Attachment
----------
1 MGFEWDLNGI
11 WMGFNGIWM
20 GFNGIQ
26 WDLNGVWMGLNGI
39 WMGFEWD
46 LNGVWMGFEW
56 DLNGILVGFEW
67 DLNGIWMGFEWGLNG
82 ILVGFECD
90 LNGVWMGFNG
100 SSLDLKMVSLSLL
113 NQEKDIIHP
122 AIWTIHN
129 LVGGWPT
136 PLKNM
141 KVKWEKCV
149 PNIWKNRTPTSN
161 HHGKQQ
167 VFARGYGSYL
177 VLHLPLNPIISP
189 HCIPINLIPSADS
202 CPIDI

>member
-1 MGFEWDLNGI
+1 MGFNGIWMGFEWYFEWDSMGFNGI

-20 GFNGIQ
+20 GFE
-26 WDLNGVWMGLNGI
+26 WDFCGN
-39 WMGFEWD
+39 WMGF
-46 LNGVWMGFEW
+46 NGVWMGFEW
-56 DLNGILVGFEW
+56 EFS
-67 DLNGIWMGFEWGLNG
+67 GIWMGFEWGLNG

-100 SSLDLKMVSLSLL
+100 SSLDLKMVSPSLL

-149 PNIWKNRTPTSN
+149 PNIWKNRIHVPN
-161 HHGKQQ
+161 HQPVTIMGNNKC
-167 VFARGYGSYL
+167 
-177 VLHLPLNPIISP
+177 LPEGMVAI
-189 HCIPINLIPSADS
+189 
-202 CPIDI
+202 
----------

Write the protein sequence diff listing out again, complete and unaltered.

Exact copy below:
1 MGFEWDLNGI
11 WMGFNGIWM
20 GFNGIQ
26 WDLNGVWMGLNGI
39 WMGFEWD
46 LNGVWMGFEW
56 DLNGILVGFEW
67 DLNGIWMGFEWGLNG
82 ILVGFECD
90 LNGVWMGFNG
100 SSLDLKMVSLSLL
113 NQEKDIIHP
122 AIWTIHN
129 LVGGWPT
136 PLKNM
141 KVKWEKCV
149 PNIWKNRTPTSN
161 HHGKQQ
167 VFARGYGSYL
177 VLHLPLNPIISP
189 HCIPINLIPSADS
202 CPIDI

>member
-1 MGFEWDLNGI
+1 MGFNGIWMGFEWYFEWDSMGFNGI

-20 GFNGIQ
+20 GFE
-26 WDLNGVWMGLNGI
+26 WDFCGN
-39 WMGFEWD
+39 WMGF
-46 LNGVWMGFEW
+46 NGVWMGFEW
-56 DLNGILVGFEW
+56 EFS
-67 DLNGIWMGFEWGLNG
+67 GIWMGFEWGLNG

-100 SSLDLKMVSLSLL
+100 SSLDLKMVSPSLL

-149 PNIWKNRTPTSN
+149 PNIWKNRIHVPN
-161 HHGKQQ
+161 HQPVTIMGNNKC
-167 VFARGYGSYL
+167 
-177 VLHLPLNPIISP
+177 LPEGMVAI
-189 HCIPINLIPSADS
+189 
-202 CPIDI
+202 